Christmas Traditions Around The World: How 5 Different Countries Celebrate Christmas
Often hailed “the most wonderful time of the year,” Christmas is a season of unity. This doesn’t just extend to family; Christmas is one of those rare occasions which truly unites people world-wide.
Universally recognised, it is an event which language, and international borders, bringing people together through Christmas games, presents, food, and traditions. What is fascinating is the different ways in which we see Christmas around the world.
English Christmas traditions in England begin early in December, and are preceded by the very English complaining that the holiday starts earlier every year.
Advent calendars and candles count down the days to Christmas Eve, trees are dressed and houses decorated, and on the 24th, Father Christmas visits down chimneys to leave presents for children on the ‘Good’ list.
Children will leave out snacks for him and his reindeer – traditionally a mince pie and biscuit, washed down with beer and whisky. Church plays an important role, with Midnight Mass on Christmas Eve, and a service on Christmas morning.
Dinner is the next priority, with turkey traditionally the centrepiece, next to the equally important roast potatoes, veg, gravy, stuffing and, most importantly, Yorkshire puddings. This is usually followed by the Queens Speech at 3pm, along with games, fun, and usually some snoozing!
As Malta has a large Catholic population, the tradition of Midnight Mass on Christmas Eve is popular.
Churches will be filled with lights and nativity cribs (or Presepiu), and decorated with important figures.
Christmas night will be celebrated by placing a figure of Jesus on the main altar, to act as a central focus for the event, and this tradition continues with three Magi figures being placed in the crib at Epiphany.
Many enjoy the run up to Christmas by visiting local Presepiu, and carol singers can be found everywhere.
The Maltese will also enjoy a traditional Christmas lunch, famous for the sheer amount of food! Consisting of the largest capon, which has been roasted at the local bakery with vegetables and potatoes, followed by the Treacle Ring and washed down with a delicious hot Chestnut and Chocolate beverage, the dinner is a wonderful time to spend with family and indulge!
The French have their own unique Christmas traditions; the main Christmas meal, Réveillon, is eaten on Christmas Eve, following the midnight Church service, and usually includes turkey stuffed with chestnuts, goose, oysters and foie grad.This is also when families will exchange gifts, though they may also be given on December 6th, the feast of St Nicholas, or January 6th for those who can wait that long; the Feast of the Kings, meaning that French Christmas’s keep the magic alive for a while!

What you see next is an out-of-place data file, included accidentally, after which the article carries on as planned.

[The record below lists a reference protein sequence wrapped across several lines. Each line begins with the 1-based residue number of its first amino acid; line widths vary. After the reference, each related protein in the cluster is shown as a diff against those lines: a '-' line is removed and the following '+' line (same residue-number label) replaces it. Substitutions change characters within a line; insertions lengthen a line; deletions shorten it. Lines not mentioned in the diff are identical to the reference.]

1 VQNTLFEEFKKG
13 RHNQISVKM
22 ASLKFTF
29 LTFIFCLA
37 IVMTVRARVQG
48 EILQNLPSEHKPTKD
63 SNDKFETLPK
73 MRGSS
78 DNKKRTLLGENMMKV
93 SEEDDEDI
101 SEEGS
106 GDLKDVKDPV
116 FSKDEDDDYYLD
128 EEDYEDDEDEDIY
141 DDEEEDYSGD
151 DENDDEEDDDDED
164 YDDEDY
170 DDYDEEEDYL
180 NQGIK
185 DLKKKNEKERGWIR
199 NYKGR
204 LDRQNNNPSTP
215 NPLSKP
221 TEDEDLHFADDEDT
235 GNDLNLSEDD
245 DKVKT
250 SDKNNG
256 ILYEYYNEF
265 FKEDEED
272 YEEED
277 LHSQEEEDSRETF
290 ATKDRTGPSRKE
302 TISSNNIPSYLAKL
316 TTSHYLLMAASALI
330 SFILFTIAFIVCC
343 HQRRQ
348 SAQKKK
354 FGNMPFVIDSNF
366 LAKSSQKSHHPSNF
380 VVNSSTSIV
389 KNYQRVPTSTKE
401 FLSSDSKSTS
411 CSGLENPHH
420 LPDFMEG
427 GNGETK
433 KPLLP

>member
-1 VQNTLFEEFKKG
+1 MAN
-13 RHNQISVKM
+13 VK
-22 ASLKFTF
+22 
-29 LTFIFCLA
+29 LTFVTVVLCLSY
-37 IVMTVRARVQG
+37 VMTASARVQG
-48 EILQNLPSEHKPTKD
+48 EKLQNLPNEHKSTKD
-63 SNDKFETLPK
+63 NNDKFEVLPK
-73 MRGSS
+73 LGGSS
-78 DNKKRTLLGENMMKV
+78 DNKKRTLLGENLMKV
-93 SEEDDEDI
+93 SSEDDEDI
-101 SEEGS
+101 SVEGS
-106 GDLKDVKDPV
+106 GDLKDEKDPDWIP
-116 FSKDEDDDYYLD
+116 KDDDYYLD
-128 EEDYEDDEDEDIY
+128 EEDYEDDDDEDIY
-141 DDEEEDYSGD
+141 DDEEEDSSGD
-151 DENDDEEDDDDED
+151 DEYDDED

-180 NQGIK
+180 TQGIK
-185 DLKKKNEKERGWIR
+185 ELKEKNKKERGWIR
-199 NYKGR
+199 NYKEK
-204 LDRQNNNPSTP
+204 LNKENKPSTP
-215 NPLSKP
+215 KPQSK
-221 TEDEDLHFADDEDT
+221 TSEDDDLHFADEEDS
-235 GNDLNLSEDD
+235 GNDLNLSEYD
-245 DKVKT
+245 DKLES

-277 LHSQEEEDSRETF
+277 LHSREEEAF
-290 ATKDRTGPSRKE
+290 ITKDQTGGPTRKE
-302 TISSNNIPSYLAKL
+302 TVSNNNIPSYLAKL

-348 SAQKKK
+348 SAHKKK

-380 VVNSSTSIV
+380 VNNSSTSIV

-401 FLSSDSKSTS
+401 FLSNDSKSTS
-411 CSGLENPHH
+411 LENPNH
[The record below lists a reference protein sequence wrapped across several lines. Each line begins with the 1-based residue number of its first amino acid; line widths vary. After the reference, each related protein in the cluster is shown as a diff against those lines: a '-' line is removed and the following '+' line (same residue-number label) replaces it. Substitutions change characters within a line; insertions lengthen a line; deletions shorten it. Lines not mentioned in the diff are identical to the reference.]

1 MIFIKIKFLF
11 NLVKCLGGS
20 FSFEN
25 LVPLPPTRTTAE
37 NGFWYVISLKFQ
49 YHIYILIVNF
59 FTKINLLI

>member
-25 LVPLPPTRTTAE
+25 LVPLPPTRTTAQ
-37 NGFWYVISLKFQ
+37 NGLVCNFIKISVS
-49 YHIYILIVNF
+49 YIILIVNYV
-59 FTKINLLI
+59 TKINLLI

Leading up to Christmas, children will write letters to Pére Noel, and it has been French law since 1962 that all letters must receive a postcard in reply!
In return, they will leave shoes by the fire, in the hope that he will fill them with presents and sweets, in a contrast to the stockings found elsewhere.
Cribs and crèches are also part of the Christmas build up, and comprise not only of biblical figures, but bakers, merchants and other random characters!
Spanish Christmas traditions are focused closely on religion, with most people attending ‘La Mis Del Gallo,’ – The Mass of the Rooster.
This is based on a belief that a rooster crowed on the night of Jesus’s birth! On Christmas Eve, families will sit down to ‘Pavo Trufado de Navidad,’ a traditional Christmas dinner consisting of turkey stuffed with mushroom truffles.
The celebrations continue as people celebrate in the streets with guitars, drums and singing. A favourite phrase on this evening is ‘Esta noche es Noche-Buena, Y no Es noche de dormir’ – “Tonight is a good night and it is not for sleeping!”
Following Christmas, the Christmas Story occurs on Epiphany (January 6th), which celebrates the Three Wise Men bringing gifts to the baby Jesus.
This is the day on which stockings and shoes are left out, presents are exchanged, and a traditional ‘Christmas Day’ is celebrated, with more good food, fun, and coal for naughty children!
Japanese Christmas traditions are very unique.
Still not seen as a religious holiday, there is more of a focus on spreading happiness, and Christmas Eve, is seen as a romantic day for young couples to exchange gifts and tokens, look at the Christmas lights, and eat a romantic meal; unlike many countries, the Japanese pick fried chicken as their Christmas dinner!
There is a gift giver, which translates as ‘Mr Santa’, but the focus is Hoteiosho, a figure more closely associated with Buddhism. While the Japanese Christmas may be unusual, their New Year is closer to a Western Christmas, with a focus on family, prayer, greeting cards, and special meals.